Visualizing Dendrograms in R

by: Gaston Sanchez

Dendro…what?

A dendrogram is the fancy word that we use to name a tree diagram to display the groups formed by hierarchical clustering. If you check wikipedia, you'll see that the term dendrogram comes from the Greek words: dendron=tree and gramma=drawing. There are a lot of resources in R to visualize dendrograms, and in this Rpub we'll cover a broad spectrum of plots so you can have different options from where to choose from the next you want to plot a dendrogram.


The most basic dendrogram

Let's start with the most basic type of dendrogram. For that purpose we'll use the mtcars dataset and we'll calculate a hierarchical clustering with the function hclust (with the default options).

# prepare hierarchical cluster
hc = hclust(dist(mtcars))
# very simple dendrogram
plot(hc)

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We can put the labels of the leafs at the same level like this

# labels at the same level
plot(hc, hang = -1)

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A less basic dendrogram

In order to add more format to the dendrograms, we need to tweek the right parameters. For instance, we could get the following graphic (just for illustration purposes!)

# tweeking some parameters
op = par(bg = "#DDE3CA")
plot(hc, col = "#487AA1", col.main = "#45ADA8", col.lab = "#7C8071", 
    col.axis = "#F38630", lwd = 3, lty = 3, sub = "", hang = -1, axes = FALSE)
# add axis
axis(side = 2, at = seq(0, 400, 100), col = "#F38630", labels = FALSE, 
    lwd = 2)
# add text in margin
mtext(seq(0, 400, 100), side = 2, at = seq(0, 400, 100), line = 1, 
    col = "#A38630", las = 2)

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par(op)

Alternative dendrograms

An alternative way to produce dendrograms is to specifically convert hclust objects into dendrograms objects.

# using dendrogram objects
hcd = as.dendrogram(hc)
# alternative way to get a dendrogram
plot(hcd)

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Having an object of class dendrogram, we can also plot the branches in a triangular form

# using dendrogram objects
plot(hcd, type = "triangle")

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Zooming-in on dendrograms

Another very useful option is the ability to inspect selected parts of a given tree. For instance, if we wanted to examine the top partitions of the dendrogram, we could cut it at a height of 75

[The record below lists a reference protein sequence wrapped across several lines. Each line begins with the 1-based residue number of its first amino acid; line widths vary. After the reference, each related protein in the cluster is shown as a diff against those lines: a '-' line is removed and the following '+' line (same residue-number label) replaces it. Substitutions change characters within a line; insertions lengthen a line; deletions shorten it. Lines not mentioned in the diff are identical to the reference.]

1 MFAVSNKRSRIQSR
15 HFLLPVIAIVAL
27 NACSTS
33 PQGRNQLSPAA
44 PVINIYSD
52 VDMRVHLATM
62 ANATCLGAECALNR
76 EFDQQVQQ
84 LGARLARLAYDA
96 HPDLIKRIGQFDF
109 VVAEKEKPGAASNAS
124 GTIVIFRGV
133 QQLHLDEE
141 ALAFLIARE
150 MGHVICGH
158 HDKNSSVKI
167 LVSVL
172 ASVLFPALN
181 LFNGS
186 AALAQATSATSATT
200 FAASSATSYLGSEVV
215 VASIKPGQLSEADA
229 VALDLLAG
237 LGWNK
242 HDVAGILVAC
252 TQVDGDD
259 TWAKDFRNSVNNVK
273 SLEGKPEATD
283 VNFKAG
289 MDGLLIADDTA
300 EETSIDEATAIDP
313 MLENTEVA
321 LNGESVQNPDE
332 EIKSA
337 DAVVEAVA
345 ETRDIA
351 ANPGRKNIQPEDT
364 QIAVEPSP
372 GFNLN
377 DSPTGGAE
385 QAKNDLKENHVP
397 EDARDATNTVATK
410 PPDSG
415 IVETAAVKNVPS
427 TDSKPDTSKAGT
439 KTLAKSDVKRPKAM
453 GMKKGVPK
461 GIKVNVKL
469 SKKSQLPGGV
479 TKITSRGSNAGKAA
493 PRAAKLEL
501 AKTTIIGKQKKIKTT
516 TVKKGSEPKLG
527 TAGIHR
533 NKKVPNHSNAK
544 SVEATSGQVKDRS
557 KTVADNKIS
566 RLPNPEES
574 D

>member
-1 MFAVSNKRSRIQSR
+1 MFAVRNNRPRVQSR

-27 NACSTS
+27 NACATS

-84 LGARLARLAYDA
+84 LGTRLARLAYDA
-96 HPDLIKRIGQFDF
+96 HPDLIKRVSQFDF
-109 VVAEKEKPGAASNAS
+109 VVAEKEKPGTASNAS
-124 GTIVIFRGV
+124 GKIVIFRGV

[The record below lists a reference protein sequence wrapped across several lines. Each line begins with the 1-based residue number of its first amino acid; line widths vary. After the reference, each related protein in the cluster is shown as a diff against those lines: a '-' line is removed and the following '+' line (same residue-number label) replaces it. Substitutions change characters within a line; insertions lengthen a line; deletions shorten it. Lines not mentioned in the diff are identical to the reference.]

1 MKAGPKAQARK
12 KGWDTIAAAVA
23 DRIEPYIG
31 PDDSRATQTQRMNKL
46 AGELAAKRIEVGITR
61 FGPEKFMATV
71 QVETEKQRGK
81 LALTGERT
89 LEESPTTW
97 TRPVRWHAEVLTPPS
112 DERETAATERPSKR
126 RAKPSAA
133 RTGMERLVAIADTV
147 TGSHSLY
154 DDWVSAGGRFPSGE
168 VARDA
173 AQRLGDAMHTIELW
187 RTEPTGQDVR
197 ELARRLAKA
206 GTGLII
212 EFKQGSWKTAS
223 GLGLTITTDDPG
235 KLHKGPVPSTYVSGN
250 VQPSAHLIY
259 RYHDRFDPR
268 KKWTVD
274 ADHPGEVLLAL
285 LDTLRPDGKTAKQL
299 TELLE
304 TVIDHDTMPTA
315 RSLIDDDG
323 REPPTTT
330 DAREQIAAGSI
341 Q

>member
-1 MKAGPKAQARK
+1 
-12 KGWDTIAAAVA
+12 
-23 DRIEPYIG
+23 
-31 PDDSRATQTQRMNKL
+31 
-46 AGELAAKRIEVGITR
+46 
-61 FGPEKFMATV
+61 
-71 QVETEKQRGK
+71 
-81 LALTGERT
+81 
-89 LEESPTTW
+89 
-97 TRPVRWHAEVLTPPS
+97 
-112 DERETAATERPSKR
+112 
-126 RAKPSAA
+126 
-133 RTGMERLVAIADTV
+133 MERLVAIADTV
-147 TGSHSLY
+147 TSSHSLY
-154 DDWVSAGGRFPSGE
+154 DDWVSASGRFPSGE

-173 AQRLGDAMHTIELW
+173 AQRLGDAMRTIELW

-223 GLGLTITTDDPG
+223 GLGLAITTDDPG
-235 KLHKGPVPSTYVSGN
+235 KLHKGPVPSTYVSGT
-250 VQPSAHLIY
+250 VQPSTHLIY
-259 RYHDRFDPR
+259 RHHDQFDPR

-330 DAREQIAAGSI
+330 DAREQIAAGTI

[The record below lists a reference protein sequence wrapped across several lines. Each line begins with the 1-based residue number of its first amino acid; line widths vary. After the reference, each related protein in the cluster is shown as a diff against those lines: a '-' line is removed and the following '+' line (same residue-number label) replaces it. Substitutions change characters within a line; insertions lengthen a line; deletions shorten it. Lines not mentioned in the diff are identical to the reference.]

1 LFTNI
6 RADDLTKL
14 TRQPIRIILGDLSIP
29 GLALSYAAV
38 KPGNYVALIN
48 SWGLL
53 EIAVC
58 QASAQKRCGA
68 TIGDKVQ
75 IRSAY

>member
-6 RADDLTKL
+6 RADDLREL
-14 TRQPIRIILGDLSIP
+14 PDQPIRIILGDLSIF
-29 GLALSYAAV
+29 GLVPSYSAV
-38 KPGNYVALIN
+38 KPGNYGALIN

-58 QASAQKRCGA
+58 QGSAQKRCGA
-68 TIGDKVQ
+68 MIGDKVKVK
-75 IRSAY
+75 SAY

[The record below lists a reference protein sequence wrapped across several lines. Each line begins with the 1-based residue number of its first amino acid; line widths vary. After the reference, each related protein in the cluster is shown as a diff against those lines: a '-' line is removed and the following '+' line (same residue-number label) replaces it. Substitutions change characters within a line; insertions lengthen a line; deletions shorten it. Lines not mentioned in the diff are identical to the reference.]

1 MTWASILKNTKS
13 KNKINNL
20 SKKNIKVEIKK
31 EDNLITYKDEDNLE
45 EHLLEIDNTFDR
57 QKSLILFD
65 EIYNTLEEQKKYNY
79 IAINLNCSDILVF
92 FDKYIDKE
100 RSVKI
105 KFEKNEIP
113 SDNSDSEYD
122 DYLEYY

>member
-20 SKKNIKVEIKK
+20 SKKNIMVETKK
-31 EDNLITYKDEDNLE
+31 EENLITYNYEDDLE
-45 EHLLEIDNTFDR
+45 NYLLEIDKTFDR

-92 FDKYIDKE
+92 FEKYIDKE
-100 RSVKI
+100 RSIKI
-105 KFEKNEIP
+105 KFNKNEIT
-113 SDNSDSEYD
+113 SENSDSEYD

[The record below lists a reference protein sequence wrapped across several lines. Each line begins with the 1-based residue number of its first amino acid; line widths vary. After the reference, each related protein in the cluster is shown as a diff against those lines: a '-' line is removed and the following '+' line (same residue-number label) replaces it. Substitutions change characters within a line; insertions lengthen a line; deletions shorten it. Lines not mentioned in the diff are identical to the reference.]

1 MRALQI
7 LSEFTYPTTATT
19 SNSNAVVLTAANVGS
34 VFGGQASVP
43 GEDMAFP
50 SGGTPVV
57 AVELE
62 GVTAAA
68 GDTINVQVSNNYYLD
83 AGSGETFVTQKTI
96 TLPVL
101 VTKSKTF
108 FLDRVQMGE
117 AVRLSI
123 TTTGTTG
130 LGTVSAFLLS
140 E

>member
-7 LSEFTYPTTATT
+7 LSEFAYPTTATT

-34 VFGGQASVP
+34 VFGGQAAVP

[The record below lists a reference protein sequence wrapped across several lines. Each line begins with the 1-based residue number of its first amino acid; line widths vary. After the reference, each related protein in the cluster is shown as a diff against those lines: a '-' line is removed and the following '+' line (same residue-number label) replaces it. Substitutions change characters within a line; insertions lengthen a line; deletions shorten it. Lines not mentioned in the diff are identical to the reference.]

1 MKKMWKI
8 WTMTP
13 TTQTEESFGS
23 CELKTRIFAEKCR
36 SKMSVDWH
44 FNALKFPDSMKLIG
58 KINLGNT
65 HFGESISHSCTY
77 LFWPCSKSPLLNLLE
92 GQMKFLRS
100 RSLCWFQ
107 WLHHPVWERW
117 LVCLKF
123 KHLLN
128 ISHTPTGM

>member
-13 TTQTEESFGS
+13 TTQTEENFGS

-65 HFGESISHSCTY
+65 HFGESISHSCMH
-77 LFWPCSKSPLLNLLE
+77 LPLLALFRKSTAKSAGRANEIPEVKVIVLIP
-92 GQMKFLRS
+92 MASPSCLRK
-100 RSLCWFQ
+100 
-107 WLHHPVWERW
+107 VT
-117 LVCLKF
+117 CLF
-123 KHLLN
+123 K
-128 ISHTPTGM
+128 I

# plot dendrogram with some cuts
op = par(mfrow = c(2, 1))
plot(cut(hcd, h = 75)$upper, main = "Upper tree of cut at h=75")
plot(cut(hcd, h = 75)$lower[[2]], main = "Second branch of lower tree with cut at h=75")

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par(op)

Customized dendrograms

In order to get more customized graphics we need a little bit of more code. A very useful resource is the function dendrapply that can be used to apply a function to all nodes of a dendrgoram. This comes very handy if we want to add some color to the labels.

# vector of colors labelColors = c('red', 'blue', 'darkgreen', 'darkgrey',
# 'purple')
labelColors = c("#CDB380", "#036564", "#EB6841", "#EDC951")
# cut dendrogram in 4 clusters
clusMember = cutree(hc, 4)
# function to get color labels
colLab <- function(n) {
    if (is.leaf(n)) {
        a <- attributes(n)
        labCol <- labelColors[clusMember[which(names(clusMember) == a$label)]]
        attr(n, "nodePar") <- c(a$nodePar, lab.col = labCol)
    }
    n
}
# using dendrapply
clusDendro = dendrapply(hcd, colLab)
# make plot
plot(clusDendro, main = "Cool Dendrogram", type = "triangle")

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Phylogenetic trees

A very nice tool for displaying more appealing trees is provided by the R package ape. In this case, what we need is to convert the hclust objects into phylo pbjects with the funtions as.phylo

# load package ape; remember to install it: install.packages('ape')
library(ape)
# plot basic tree
plot(as.phylo(hc), cex = 0.9, label.offset = 1)

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The plot.phylo function has four more different types for plotting a dendrogram. Here they are:

# cladogram
plot(as.phylo(hc), type = "cladogram", cex = 0.9, label.offset = 1)

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# unrooted
plot(as.phylo(hc), type = "unrooted")

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# fan
plot(as.phylo(hc), type = "fan")

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# radial
plot(as.phylo(hc), type = "radial")

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Customizing phylogenetic trees

What I really like about the ape package is that we have more control on the appearance of the dendrograms, being able to customize them in different ways. For example:

# add colors randomly
plot(as.phylo(hc), type = "fan", tip.color = hsv(runif(15, 0.65, 
    0.95), 1, 1, 0.7), edge.color = hsv(runif(10, 0.65, 0.75), 1, 1, 0.7), edge.width = runif(20, 
    0.5, 3), use.edge.length = TRUE, col = "gray80")

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Again, we can tweek some parameters according to our needs

# vector of colors
mypal = c("#556270", "#4ECDC4", "#1B676B", "#FF6B6B", "#C44D58")
# cutting dendrogram in 5 clusters
clus5 = cutree(hc, 5)
# plot
op = par(bg = "#E8DDCB")
# Size reflects miles per gallon
plot(as.phylo(hc), type = "fan", tip.color = mypal[clus5], label.offset = 1, 
    cex = log(mtcars$mpg, 10), col = "red")

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par(op)

Color in leaves

The R package sparcl provides the ColorDendrogram function that allows to add some color. For example, we can add color to the leaves

# install.packages('sparcl')
library(sparcl)
# colors the leaves of a dendrogram
y = cutree(hc, 3)
ColorDendrogram(hc, y = y, labels = names(y), main = "My Simulated Data", 
    branchlength = 80)